In Davis, a mother and father were living in Virginia with their three-month-old child when the mother tragically died in a car crash. At the time, the father was on active duty in the military. He decided to place the child with his parents in Florida until he was discharged. In the meantime, the maternal grandmother of the child sued the father for visitation rights. The father and the grandmother agreed the grandmother should have some visitation rights with the child, and an order to that effect was entered by the Virginia courts.
After being discharged from active duty, the father relocated to Florida and assumed responsibility for the care of his child. He eventually remarried and his new wife adopted the child. When his relationship with the grandmother soured, the father asked Florida courts to terminate the grandmother’s right to see the child under the Virginia order.
The father argued, in part, that the grandmother was threatening to tell the child (who was three years old at the time) that the father’s new wife was not the child’s biological mother (the child was too young to remember her biological mother) and that he believed the grandmother’s threatened course of action was not in the best interest of the child. A Florida court agreed and found that the grandmother’s visitation rights should be subordinate to the rights of the child’s parents. Thus, the court found there was a “substantial and material change of circumstance” since the Virginia order had been entered, justifying the termination of the grandmother’s visitation rights.
Conclusion on Grandparent Visitation Rights
As one can see, grandparent visitation rights in Florida are not afforded much consideration. As time has progressed, the opportunities for grandparents to visit with their grandchildren in Florida have become fewer, and taking advantage of them has become more difficult.
For parents of children, this may be welcome news. Sometimes the presence of grandparents can complicate efforts to raise children the way parents see fit. Florida cases are filled with examples of grandparents who were accused of being critical of the parenting style of the natural parents, who wanted to undermine the authority of a stepparent, or who otherwise tried to create a wedge or rift between a child and parent. In such cases, Florida’s laws recognize that the relationship between a parent (or adoptive parent) and a child is more important and overrides any interest grandparents may have in seeing and developing a relationship with their grandchildren.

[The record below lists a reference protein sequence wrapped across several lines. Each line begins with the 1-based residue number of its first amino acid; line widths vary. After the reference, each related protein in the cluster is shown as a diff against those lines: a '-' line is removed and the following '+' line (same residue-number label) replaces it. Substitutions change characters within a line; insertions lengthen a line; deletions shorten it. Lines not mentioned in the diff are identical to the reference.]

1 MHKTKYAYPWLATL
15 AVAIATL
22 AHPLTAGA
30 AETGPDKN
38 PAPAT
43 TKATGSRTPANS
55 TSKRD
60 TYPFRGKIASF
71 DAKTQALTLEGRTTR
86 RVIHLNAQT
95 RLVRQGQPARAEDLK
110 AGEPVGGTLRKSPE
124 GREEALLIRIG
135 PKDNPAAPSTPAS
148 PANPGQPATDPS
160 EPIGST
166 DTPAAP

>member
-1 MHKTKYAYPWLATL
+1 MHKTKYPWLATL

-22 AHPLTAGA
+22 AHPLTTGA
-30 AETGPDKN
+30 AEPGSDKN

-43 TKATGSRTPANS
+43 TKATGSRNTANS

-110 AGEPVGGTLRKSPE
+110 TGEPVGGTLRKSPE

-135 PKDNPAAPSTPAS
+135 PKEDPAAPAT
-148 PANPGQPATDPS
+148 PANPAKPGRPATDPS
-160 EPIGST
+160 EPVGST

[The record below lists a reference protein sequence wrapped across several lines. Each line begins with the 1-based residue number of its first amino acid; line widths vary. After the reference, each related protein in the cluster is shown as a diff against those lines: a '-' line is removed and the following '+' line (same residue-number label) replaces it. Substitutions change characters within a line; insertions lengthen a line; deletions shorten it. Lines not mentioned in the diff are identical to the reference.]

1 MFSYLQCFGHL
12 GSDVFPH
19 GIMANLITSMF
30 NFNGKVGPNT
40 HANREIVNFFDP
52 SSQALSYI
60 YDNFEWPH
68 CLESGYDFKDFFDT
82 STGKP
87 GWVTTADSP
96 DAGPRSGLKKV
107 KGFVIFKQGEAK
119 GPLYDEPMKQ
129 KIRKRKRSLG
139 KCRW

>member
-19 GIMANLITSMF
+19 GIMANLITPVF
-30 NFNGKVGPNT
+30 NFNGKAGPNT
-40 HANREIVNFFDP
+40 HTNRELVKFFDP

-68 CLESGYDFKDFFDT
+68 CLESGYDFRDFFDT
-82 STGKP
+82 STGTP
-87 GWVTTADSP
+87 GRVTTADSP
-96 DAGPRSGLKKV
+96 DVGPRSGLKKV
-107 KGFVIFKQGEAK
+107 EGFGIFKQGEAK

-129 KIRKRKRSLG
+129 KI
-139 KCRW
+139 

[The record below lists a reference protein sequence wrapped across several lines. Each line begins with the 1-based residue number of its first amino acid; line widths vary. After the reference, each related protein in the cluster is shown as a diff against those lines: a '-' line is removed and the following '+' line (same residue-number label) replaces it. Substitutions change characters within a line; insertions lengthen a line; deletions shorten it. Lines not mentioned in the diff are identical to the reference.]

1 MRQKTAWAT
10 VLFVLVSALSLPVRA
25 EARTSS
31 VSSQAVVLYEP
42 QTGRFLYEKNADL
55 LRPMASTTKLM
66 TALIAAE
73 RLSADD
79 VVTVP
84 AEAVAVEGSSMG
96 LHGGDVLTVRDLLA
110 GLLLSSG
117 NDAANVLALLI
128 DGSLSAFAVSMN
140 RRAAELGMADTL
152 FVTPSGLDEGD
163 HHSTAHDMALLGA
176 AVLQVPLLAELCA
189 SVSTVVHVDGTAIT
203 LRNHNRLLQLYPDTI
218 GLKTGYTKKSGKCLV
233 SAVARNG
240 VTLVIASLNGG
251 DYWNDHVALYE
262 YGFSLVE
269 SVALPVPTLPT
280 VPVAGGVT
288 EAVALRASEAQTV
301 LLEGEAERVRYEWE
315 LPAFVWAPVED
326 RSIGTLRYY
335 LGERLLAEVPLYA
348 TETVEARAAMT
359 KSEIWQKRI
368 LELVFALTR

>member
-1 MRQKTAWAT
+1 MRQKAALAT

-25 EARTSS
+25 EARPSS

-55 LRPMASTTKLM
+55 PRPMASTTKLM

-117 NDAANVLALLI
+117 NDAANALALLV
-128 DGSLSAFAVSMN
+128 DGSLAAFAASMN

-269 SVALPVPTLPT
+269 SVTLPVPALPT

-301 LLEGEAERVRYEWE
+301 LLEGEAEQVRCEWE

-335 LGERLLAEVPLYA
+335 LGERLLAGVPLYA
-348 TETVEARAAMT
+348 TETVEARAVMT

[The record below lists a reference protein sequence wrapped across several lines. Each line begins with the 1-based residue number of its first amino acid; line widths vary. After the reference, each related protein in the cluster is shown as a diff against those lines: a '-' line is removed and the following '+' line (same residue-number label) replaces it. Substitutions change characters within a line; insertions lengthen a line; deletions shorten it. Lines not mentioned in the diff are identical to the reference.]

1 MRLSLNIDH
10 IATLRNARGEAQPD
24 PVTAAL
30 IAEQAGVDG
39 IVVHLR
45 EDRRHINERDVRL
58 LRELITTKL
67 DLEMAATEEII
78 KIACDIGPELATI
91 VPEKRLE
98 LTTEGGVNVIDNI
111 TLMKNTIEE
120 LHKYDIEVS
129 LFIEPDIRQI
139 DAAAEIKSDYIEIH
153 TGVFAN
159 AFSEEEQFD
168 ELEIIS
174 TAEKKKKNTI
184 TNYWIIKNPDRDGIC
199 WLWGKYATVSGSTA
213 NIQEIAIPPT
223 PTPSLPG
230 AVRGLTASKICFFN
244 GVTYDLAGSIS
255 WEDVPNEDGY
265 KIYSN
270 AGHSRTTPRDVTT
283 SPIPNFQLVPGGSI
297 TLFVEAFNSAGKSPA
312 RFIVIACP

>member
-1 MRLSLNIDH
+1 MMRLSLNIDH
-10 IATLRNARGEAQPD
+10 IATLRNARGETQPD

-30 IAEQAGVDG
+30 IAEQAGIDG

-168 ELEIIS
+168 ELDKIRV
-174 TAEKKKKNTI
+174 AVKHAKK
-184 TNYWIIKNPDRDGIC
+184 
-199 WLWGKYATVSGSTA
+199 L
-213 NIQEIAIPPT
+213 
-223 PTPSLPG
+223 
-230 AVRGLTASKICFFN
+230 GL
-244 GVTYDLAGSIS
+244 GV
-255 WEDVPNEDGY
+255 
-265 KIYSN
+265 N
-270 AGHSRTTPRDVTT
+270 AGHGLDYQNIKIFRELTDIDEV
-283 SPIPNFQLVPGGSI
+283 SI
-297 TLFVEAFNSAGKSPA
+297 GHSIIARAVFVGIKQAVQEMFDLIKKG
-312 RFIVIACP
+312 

But if you are a grandparent, the state of the current law regarding grandparent rights may be disheartening. While the 2015 Grandparent’s Visitation statute affords grandparents some rights, those rights are extended to a select few that meet the very specific criteria listed in the statute. While the law has not been ruled unconstitutional, it is still too soon to see if this new law has any staying power.
Author’s note from Attorney Howard Iken: Grandparents in Florida face challenges in obtaining visitation rights with their grandchildren after a divorce. While the state updated the statute in 2015 to allow for visitation rights under certain conditions, the criteria are still very specific, and the statute has not been tested in court. If a grandparent meets the initial burden, a preliminary hearing is held, and if the case proceeds, it will go to mediation and then a final hearing. The court must consider a list of factors when determining whether visitation is in the best interest of the child and will not harm the parent-child relationship. Grandparents can only file for visitation once in a two-year period, and visitation rights can be terminated upon a substantial change in circumstances.